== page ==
Jan 6, 2014 at 10:54 pm #1311846
Been lurking for a while, but I finally picked up a forum membership because I need to leverage some collective wisdom here. I'm hiking the JMT with my dad this summer (mid-August). My currently planned gear list is in this Google Spreadsheet. This includes some shared gear—we'll likely be splitting the shelter, water filter, and most of the cook kit. It doesn't include a bear can though, which will be a BearVault BV500 I'm borrowing from my old boy scout troop.
I know I cut a lot of weight from my pack and sleeping bag. I chose that pack to pull double duty for winter and 3-season use, so it's a known compromise. The sleeping bag was $50 at an REI garage sale. An EE revelation might be in the works for an upcoming birthday, but I can't count on it and can't afford to spend much at all on gear right now.
I do, however, have a $100 REI gift card I can put toward improvements. I'm sure there are also some things I can cut or exchange for free/cheap.
I was thinking about spending the gift card on some new trekking poles, since I'm currently using $10/each Amazon aluminum poles. Any other suggestions?Jan 7, 2014 at 7:40 am #2061173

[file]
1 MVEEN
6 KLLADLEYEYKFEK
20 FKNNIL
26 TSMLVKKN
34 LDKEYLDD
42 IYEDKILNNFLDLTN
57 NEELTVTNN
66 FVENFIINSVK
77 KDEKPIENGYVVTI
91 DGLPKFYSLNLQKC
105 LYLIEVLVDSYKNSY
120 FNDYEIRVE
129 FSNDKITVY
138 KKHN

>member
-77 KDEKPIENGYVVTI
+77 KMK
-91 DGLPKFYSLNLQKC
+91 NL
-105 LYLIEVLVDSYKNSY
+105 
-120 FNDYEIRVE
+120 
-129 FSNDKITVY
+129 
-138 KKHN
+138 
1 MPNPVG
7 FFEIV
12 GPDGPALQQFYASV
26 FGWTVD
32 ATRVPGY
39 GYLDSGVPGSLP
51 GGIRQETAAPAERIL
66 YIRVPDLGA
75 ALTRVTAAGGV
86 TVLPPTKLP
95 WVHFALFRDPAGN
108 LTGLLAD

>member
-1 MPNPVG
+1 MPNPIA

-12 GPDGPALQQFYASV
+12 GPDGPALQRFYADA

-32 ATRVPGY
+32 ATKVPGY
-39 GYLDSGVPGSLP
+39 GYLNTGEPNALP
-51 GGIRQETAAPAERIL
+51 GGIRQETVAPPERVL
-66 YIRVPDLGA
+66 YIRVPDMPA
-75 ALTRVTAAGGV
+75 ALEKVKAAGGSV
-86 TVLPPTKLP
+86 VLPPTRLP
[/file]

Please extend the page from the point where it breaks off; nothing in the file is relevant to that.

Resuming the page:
A DBPL Member
A few thoughts…
Do you really need vaseline cottonballs?
you may not really need the baselayer bottoms in mid-August..but thats your call.
The insulated mug seems heavy…could you just use your pot as a cup?
Can you get by with just one flashlight/headlamp?
First aid is a little subjective, but many can save weight reducing them a bit.
Bandanna, packtowel — redundant.Jan 7, 2014 at 11:58 am #2061245
> Do you really need vaseline cottonballs?
I probably don't, but it's just one cottonball in a waterproof tube from one of Dale W's survival kits. I keep that on a keyring in my pocket with a few other small survival things, and it's come in handy once before when everything was wet and I was cold.
> you may not really need the baselayer bottoms in mid-August..but thats your call.
Those and the extra top baselayer are there as sleeping clothes. If I leave those, I'll leave the extra top too and just sleep in my hiking clothes. My concerns getting my sleeping bag too dirty and sleeping in sweat-soaked clothes, but do I really need to worry about that much?
I'll ditch the mug, good call. I might pick up something lighter, or just use the pot, we'll see.
I guess I could ditch the extra light too. The little one is on that survival keychain in my pocket, but it's not really necessary, especially since I'll be hiking with another person.
I like the packtowel for after swimming and condensation management, it's tiny and soaks up a lot more than the bandana. I might swap the bandana for a sweatband though, because that's what I normally use it for.
Thanks for the feedback!Jan 7, 2014 at 1:28 pm #2061274
Brian JohnsBPL Member